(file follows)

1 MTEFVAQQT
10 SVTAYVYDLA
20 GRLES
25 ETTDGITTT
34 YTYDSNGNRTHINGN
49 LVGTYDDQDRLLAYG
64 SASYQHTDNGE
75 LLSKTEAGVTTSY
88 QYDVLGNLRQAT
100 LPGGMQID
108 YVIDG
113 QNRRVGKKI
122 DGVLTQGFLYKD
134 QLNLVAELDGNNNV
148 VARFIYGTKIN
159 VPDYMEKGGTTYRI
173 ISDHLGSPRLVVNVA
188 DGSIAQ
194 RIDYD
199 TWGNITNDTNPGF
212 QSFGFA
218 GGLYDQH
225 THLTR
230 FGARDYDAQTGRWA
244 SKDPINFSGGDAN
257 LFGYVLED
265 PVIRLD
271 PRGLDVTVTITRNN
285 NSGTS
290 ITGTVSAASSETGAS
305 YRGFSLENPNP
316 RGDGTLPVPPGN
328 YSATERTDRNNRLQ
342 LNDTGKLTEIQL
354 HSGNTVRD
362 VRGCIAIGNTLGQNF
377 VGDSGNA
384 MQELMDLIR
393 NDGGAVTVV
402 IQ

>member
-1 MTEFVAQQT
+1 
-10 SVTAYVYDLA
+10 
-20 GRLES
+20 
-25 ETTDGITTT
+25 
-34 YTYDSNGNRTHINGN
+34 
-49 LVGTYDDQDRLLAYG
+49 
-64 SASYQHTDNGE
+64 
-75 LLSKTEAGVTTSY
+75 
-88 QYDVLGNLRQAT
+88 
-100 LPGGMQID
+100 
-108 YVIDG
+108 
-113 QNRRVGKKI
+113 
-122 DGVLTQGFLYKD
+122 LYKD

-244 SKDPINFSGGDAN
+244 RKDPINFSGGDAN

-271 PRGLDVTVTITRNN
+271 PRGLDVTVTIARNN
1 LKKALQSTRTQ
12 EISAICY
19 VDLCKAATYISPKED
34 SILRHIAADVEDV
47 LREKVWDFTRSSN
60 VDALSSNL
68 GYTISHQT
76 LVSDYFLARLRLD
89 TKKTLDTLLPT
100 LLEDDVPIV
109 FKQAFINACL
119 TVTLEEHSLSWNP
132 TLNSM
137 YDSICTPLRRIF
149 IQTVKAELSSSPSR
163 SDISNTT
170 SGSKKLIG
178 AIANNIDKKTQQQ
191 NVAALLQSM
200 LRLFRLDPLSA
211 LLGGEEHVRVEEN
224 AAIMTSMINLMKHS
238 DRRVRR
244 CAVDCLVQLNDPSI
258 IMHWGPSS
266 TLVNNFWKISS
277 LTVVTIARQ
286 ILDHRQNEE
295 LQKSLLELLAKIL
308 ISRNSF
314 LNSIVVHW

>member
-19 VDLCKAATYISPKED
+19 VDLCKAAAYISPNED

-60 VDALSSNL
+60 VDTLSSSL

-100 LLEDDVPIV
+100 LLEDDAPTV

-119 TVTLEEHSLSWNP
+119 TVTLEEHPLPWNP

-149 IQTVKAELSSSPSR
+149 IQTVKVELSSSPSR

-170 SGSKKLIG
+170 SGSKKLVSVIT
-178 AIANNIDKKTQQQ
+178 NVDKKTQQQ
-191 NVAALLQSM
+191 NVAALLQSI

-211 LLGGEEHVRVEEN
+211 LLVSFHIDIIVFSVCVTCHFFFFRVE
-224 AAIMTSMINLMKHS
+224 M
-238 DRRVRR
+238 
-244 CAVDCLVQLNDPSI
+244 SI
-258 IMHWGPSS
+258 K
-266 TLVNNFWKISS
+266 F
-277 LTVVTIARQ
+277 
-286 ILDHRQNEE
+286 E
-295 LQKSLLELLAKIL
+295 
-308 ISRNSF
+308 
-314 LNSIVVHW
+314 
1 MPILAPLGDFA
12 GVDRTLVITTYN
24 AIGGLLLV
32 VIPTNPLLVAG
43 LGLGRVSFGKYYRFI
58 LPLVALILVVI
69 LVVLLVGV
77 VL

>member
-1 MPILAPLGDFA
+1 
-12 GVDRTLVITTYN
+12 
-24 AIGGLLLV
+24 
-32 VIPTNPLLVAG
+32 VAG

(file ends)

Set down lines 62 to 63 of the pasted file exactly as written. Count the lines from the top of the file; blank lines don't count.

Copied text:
-108 YVIDG
+108 